Why are berries healthy?

Berry colours come from antioxidants. Image: Shutterstock

Berries are sometimes regarded as superfoods that slow cancer growth and prevent disease.


Berries are packed full of nutrients, vitamins and other natural compounds that are believed to protect our memories, slowing cancer growth and reducing the risk of other diseases. These compounds include phenols, tannins, flavonoids, antioxidants (which give them their bright colours), vitamin C and resveratrol.

Some berries also include potassium, Vitamin K and manganese- there are many different types of berries and they may be associated with different health benefits. Blueberries are particularly high in antioxidants, while cranberries are regarded as a good source of Vitamin C, copper and fibre.

One of the compounds commonly mentioned are antioxidants, which may have a role in reducing some diseases, including cancer and cardiovascular disease. They are also suggested to benefit our brains, as they protect the cells from damage from free radicals.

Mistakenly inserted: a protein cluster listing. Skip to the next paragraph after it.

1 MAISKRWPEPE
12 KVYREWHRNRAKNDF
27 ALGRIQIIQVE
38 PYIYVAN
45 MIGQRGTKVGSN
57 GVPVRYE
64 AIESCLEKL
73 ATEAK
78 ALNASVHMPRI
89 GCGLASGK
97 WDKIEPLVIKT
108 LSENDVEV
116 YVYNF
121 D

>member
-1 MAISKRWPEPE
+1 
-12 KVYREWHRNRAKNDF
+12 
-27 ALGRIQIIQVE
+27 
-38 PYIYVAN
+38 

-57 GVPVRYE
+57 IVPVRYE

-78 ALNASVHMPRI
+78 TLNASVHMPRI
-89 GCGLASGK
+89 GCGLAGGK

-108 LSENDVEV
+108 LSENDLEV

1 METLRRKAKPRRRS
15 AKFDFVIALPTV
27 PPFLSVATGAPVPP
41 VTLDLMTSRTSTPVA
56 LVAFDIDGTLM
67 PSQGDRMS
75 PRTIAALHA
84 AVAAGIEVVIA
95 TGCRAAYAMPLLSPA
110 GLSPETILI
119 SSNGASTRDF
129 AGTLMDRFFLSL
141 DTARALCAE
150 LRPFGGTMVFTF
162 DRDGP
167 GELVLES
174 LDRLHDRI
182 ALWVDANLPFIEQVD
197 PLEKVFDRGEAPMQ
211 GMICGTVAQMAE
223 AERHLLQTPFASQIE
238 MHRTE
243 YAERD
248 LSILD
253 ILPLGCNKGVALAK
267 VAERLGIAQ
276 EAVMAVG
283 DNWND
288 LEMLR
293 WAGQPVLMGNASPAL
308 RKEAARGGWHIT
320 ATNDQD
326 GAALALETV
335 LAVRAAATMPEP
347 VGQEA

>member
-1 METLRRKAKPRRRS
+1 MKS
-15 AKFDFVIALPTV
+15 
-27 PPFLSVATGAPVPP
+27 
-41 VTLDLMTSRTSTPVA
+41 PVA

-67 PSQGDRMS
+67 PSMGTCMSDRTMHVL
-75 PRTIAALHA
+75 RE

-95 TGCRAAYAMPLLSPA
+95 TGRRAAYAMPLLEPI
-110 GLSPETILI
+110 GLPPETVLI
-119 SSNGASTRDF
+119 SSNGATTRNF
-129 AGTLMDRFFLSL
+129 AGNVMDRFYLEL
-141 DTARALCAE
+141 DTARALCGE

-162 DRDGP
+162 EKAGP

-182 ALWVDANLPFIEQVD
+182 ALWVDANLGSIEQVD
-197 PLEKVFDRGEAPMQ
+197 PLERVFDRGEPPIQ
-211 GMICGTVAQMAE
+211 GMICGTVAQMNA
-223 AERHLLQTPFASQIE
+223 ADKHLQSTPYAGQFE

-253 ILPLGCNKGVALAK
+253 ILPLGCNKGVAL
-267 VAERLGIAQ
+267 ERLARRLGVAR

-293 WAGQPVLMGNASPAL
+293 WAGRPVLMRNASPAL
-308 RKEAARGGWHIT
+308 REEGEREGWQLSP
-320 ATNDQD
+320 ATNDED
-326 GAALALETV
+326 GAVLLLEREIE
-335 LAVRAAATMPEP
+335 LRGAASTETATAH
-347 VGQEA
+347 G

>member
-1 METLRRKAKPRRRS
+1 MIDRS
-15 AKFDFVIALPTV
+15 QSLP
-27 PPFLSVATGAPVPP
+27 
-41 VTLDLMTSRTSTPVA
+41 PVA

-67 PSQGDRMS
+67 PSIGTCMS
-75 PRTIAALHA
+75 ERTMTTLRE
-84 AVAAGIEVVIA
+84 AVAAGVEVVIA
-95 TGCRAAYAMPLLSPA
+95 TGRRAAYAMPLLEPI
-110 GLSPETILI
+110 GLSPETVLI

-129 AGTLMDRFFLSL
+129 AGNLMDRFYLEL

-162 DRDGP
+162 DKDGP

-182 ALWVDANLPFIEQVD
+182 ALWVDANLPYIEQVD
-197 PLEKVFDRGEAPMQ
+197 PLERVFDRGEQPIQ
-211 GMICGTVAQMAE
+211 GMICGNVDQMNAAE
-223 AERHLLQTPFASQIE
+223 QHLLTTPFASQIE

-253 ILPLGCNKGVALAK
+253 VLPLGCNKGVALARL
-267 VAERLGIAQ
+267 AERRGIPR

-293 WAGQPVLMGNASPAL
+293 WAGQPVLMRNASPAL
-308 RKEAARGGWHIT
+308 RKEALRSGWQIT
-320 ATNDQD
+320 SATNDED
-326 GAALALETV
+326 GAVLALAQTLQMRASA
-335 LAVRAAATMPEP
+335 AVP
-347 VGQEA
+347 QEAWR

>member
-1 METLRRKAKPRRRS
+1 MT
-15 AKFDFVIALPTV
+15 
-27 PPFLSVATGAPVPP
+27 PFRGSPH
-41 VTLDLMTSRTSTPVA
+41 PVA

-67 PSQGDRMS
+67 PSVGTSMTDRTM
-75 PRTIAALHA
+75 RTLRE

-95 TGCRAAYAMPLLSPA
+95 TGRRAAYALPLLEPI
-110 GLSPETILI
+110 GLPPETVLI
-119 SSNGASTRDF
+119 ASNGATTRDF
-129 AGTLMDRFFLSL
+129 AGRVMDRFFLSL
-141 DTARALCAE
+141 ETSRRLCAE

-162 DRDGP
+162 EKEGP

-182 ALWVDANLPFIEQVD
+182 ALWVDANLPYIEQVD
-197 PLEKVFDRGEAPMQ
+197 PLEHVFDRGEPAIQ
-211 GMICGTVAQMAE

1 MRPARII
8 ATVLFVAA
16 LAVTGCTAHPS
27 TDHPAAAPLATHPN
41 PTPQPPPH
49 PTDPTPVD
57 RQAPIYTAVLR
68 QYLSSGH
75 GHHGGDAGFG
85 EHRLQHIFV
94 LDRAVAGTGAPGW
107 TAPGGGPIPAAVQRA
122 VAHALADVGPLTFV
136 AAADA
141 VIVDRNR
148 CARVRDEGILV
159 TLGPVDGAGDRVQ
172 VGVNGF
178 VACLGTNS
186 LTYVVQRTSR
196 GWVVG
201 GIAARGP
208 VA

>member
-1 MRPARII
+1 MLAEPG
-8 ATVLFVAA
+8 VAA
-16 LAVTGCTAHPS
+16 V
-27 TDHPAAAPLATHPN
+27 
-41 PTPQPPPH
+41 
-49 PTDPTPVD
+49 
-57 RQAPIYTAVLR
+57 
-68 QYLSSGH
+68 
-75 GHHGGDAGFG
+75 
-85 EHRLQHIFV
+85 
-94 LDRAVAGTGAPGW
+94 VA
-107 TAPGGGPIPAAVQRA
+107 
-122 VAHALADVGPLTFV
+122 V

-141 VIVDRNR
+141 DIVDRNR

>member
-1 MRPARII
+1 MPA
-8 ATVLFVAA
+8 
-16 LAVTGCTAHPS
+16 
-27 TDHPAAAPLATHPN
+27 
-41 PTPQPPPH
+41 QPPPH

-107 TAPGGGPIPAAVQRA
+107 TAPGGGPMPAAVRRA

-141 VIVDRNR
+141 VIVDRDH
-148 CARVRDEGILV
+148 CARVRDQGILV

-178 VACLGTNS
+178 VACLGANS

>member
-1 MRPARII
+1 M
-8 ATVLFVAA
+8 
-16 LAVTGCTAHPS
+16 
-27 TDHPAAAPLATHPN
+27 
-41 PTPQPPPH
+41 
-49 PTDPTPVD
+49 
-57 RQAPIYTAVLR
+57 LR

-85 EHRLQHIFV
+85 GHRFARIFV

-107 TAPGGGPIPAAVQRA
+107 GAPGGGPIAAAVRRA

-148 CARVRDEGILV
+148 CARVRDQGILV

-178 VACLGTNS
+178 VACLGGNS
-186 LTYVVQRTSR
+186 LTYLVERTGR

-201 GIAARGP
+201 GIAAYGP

The flavonoids in blueberries and strawberries may reduce cognitive decline in the elderly by up to 2.5 years, according to new research from Germany and the US. Berries are particularly high in a subclass of flavonoids called anthocyanidins, which can cross the blood”“brain barrier and localise in areas of learning and memory.

Flavonoids are also believed to have anti-allergenic, anti-cancer and anti-microbial properties and have been associated with the reduction of Parkinson’s Disease in men.

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